While the Bengali obsession with football, fish, sweets and Durga Puja, is well known, there are others that are lesser known. For example, they are just as obsessed with their wedding ceremonies, as can be witnessed in during a traditional Bengali wedding.
Saat Paak is that Bengali wedding ritual where the bride sits on a low wooden stool called pidi. This stool is then lifted by her brothers and the bride is taken around the groom in seven circles. This ritual signifies that they are wound up to each other.
In this Bengali marriage ritual, the groom is seated at the chadnatolla, or the wedding mandap, where he is offered new clothes by the person who is to do the sampradaan. This is usually done by an elderly male member of the bride’s family, most commonly the bride’s father or uncle.
This Bengali wedding ritual comes after the bor jatri or the baarat reaches the bride’s place. Normally the bride’s mother along with other family members welcome the groom and his side of the family by doing aarti with the holy lamp and serving the sweets and drinks.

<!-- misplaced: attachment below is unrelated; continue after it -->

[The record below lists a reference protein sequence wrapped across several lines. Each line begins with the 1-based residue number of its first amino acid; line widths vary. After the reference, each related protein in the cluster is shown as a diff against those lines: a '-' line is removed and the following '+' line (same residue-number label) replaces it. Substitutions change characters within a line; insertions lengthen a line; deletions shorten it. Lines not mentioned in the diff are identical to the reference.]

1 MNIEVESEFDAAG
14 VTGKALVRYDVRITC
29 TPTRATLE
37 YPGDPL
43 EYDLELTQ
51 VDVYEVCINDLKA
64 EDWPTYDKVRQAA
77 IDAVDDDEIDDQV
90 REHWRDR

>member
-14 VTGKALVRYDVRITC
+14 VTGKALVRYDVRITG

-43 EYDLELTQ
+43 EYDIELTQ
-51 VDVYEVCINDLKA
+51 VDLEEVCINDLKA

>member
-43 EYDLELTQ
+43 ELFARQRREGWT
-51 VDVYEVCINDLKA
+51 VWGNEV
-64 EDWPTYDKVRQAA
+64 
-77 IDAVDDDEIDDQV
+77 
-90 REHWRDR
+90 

Sitting high on the pidi after the shubho drishiti, the bride and the groom exchange garlands of flowers three times. This Bengali wedding ritual marks as the first step of accepting each other as man and wife.
After saat paak Bengali marriage ritual, the bride and the groom look at each other in front of guests. The bride removes the betel leaves from the front of her face and looks at the groom. This exchange of loving glance marks the beginning of the couple to be together in witness of their family and friends.
Sampradan is basically the equivalent of Kanyadaan in a Hindu wedding ceremony. In the Bengali wedding ritual of Sampradan an elderly male member (almost always, her father) of the bride’s family gives her hand to the groom, when both their hands are tied by a sacred thread while reciting Vedic chants.
In this last and final Bengali wedding ritual, the groom applies sindoor or vermillion the bride’s hair-parting. Thereafter, the bride is considered as a married woman since applying sindoor is one of the many solah shringas.
In this Bengali wedding ritual, an offering of puffed rice is made into the yagna by the bride and the groom. The bride’s brother gives puffed rice in the bride’s hands while the groom holds her hand to pour the offering into the yagna together.